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Children on the Streets of Georgia Lack Access to Education, Health, and Protection Services, UNICEF study says

Poverty, family dysfunctionality, violence in families, and parents’ migration were all major factors contributing to children ending up on the streets according to a new study presented by UNICEF today regarding children living and working on the streets of Georgia.

The study was conducted by UNICEF Georgia with the support of the European Union and in collaboration with the Ministry of Internally Displaced Persons from the Occupied Territories, Labour, Health and Social Affairs, the Ministry of Internal Affairs, World Vision International, the Open Society Georgia Foundation, Caritas Georgia, and UNICEF Azerbaijan. It was carried out by Fafo, a Norwegian research institute.

The aim of this study was to understand the characteristics of children living and working on the streets in Georgia and to map existing institutional responses so as to develop policy recommendations and enforce preventive measures.

“Children who work and live on the streets are particularly vulnerable to violence from adults as well as from fellow street youth,” said Laila O. Gad, UNICEF Representative in Georgia. “UNICEF has closely been working with the Government, the EU, and partner NGOs to establish state-run mechanisms and services like mobile teams, and rehabilitation centres to support children who live and work on the streets. There is a need to further expand response mechanisms, but it is equally important to prevent children from ending up on the streets in the first place through developing stronger protection mechanisms and conducting systemic changes,” added Ms. Gad.

“Protection of children against all forms of violence, and addressing the most vulnerable children’s needs is a priority for the EU, and it is also part of the EU-Georgia Association Agreement. We note that the Government is making progress in this area, but there is still some work to be done and we hope that the evidence generated by this research will further drive those efforts. So far we are happy to hear about the efforts made towards initiating shelter and designated services in Adjara, as well as towards creating working groups and conducting research to raise awareness and find best practices in this area,” noted Catalin Gherman, Deputy Head of Cooperation at the EU Delegation to Georgia.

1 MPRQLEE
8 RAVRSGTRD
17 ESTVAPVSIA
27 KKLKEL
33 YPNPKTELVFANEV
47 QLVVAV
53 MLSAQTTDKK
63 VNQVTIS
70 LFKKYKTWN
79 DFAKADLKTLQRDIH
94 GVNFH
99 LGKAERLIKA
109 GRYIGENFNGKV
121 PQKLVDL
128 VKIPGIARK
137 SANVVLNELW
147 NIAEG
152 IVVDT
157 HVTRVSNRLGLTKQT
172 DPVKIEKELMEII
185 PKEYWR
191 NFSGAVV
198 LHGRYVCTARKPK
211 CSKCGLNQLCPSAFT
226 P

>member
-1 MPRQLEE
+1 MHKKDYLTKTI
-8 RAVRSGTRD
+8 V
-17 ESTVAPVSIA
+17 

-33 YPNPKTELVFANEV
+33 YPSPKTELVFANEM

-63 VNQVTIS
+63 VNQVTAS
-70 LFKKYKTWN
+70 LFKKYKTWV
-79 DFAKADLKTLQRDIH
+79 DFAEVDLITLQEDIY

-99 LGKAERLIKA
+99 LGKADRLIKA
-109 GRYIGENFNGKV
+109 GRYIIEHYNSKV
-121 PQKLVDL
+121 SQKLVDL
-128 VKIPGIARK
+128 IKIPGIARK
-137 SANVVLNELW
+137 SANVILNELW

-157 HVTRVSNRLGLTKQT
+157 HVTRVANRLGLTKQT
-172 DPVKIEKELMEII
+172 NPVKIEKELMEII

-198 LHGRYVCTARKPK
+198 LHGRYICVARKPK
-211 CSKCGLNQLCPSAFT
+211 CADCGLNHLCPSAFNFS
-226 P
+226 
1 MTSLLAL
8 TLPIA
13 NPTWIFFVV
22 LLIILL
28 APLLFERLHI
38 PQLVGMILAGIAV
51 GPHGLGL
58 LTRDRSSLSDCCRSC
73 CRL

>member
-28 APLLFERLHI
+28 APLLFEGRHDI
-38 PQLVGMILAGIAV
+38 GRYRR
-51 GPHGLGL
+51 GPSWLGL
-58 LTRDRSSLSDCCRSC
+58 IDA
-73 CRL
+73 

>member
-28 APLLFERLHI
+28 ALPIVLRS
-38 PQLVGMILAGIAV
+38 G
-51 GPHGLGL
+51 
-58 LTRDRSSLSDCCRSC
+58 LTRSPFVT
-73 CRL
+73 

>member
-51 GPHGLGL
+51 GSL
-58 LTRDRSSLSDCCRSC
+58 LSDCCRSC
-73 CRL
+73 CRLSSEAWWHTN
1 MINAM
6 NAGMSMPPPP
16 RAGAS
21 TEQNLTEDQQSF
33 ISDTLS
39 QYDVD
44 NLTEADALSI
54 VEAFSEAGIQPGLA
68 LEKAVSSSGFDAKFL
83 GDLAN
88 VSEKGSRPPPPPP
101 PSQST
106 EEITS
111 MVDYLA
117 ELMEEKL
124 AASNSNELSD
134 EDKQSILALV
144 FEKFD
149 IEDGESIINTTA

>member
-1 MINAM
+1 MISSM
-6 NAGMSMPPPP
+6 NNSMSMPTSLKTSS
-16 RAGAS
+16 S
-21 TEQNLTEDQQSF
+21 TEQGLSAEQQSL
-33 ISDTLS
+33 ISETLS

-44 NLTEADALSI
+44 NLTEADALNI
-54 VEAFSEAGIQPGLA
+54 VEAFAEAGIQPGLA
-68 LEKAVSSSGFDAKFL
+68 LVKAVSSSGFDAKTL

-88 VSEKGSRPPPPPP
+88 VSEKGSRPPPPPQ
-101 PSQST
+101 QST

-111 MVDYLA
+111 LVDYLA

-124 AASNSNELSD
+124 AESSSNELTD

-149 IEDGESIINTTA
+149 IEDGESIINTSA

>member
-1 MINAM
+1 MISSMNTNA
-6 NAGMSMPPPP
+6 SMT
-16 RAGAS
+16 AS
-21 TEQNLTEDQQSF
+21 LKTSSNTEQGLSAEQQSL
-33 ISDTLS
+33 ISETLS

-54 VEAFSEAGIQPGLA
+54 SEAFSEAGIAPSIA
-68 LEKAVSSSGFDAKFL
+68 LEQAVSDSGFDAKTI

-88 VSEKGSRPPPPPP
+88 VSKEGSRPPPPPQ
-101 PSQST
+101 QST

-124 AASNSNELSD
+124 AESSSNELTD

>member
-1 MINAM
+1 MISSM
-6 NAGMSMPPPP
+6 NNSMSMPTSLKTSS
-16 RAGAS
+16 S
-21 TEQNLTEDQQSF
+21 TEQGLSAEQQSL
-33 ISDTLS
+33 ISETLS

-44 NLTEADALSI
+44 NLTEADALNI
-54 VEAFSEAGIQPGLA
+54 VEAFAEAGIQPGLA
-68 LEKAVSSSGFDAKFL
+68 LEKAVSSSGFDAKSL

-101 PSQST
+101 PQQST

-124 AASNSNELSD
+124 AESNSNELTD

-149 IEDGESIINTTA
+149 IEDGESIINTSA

The study demonstrates that the population of children living and/or working on the streets of Georgia is highly diverse and includes: youth/children who live and work on the streets without protective care from parents, children who spend most of their daytime hours working on the streets and who themselves contribute income to the family, children who are accompanied by adults who are also street workers, and children of migrant street families who are predominantly Roma and Azerbaijani Kurds.

Differences in social assistance schemes in Georgia and Azerbaijan, as well as different legal frameworks (like prohibitions on begging and stricter enforcement of sanctions against petty trade) and the depreciation of Azerbaijani currency, lead many Azerbaijani families to migrate to Georgia and resort to a life on the street. Migrants also follow tourist flows that bring not only Azerbaijani families but also Georgian street families, unaccompanied children, and youth to the seaside resorts during the summer.

The research reveals that some groups of children live and move together in order to protect each other, to find places to sleep, to create spaces for leisure and entertainment, to cultivate friendship, and to cooperate in economic activities like petty trading, street begging, and petty crime. Other groups of children have internal structures that divide them into seniors/superiors and subordinates. Older children sometimes use younger children below age 14 (subordinate children) as ‘shields’ to avoid criminal prosecution, pushing them to carry out criminal activities and hand over the profits.

A Steering Committee was created to ensure inclusiveness, knowledge sharing, and further ownership of study findings and recommendations. Members include the initial partners as well as the Ministry of Justice, Ministry of Education and Science, International Labor Organization, Public Defender’s Office, and Save the Children.

Based on the study findings and its recommendations, the Steering Committee worked out country-specific recommendations that entail the development of an overarching vision, strategy, and action plan to ensure adequate prevention and response measures to safeguard children from street life.

One of the key solutions will be the development of family support services to prevent new children from entering a life on the street. There is also a need to increase geographical coverage of the existing services and establish new services in Adjara. Special approaches should be employed to reach out and address the needs of migrant children and their families.